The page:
7

This question is a followup to my earlier question.

Continuing the dialog with my one critic, I wrote back that I believed that certain "foreshadowing" was necessary. Then I added something like, "But I take what I believe to be your main point, which was that Chapter 2 was too early for this material, when other matters were more pressing." I now believe that this foreshadowing scene should be in Chapter 10 or 11, because the main scene takes place in Chapter 12.

Is this a good way to look at things? Could it have been that the real problem was that the scene was in the wrong place, even though necessary?

9

That will depend on how unexpected your twist is.

The purpose of foreshadowing is to make unexpected events believable. If you set your story in the real world and have the protagonist solve his problems by magic on page 253, then the reader will scream with frustration, so what you do is you have your character discover that magic is real on page 15, learn to do magic in act 2, and then the reader will be with you when the protagonist casts the big spell during the climax.

If you only have a very minor twist, it is sufficient to introduce the reader to the idea that the twist might be possible a few pages beforehand; but if you have a big, story-changing twist, you need to set this up right from the beginning.


If you want a more exact guide, use the following graph to determine when you need to begin foreshadowing ;-)

An unbelievability of 6 is "impossible", while an unbelievability of 0 is "what you would expect". The red line means that the more unbelievable something is, the earlier you have to begin to foreshadow it.1 When something is believable (like someone taking the bus), you do not foreshadow it at all.

enter image description here


Unbelievability is, of course, not absolute but relative to the story, world, and characters you have set up. And what is unbelievable can change over the course of a narrative. A behavior that appears unbelievable for a character at the beginning of the story might become believable as the character arc progresses. In that sense you can also think of foreshadowing as development, and the event as the culmination.

But sometimes you may not want to foreshadow, because you intend to shock the reader (or your character). A car crash, for example, would not usually be foreshadowed, and sometimes you want your character to act "out of character", and explain the abnormality afterwards.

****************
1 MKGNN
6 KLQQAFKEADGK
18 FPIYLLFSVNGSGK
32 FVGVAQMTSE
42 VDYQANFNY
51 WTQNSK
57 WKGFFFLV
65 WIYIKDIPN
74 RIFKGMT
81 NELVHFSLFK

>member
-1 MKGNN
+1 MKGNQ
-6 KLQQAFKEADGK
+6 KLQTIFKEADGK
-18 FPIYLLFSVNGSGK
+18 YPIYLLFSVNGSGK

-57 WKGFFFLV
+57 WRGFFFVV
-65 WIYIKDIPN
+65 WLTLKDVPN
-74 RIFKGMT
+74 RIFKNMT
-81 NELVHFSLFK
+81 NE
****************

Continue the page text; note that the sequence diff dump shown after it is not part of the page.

1 For the mathematicians among you: The predictor is on the y-, the criterion on the x-axis. The convention in narrative theory is that narrative time is represented on the horizontal axis of a plot diagram, while the amplitude of the narrative intensity is on the vertical axis.

5

+1 Cloudchaser, I'd go further and say foreshadowing should NEVER be close to the event. But it doesn't have to be on page 1, or page 50.

As I said in my answer to your previous foreshadowing question if you have THIS MUCH foreshadowing you probably have too much of it.

Foreshadowing should be a scene or incident that the reader is likely to remember, but it must fit into the narrative where it appears so the reader does not notice it is foreshadowing.

Perhaps we have a miscommunication in terminology:

Foreshadowing is NOT just information the reader needs.

Foreshadowing is a taste of something that is to come; it is a mini-version of a scene that will happen later, often only similar to what happens later. Much as a shadow can reveal a person is present but does not reveal the full image of the person and their nature; it reveals a distorted but later recognizable shape of the person. Foreshadowing shows the reader the shape of what is to come, not precisely what is to come.

An actual quote IRL, using it correctly:

"By comparison, he said, and as the students would later read in class, a major Moscow media outlet was raided right after Vladimir Putin became president, foreshadowing the government’s control of Russian media."
Washington Post, Mar 18, 2018

I.E. a mini-version: The raid on one media outlet heralds Putin's subjugation of all media outlets; the illegal raid heralds the future illegalities of assassination, murder, blackmail and corruption and election fixing; the single dictatorial act heralds many dictatorial acts throughout Russian society.

You are not "foreshadowing" to inform the reader:

  • that magic is possible in a world, or

  • that a machine that accomplishes XYZ exists, or

  • that homosexuality is widely accepted in your fantasy world, or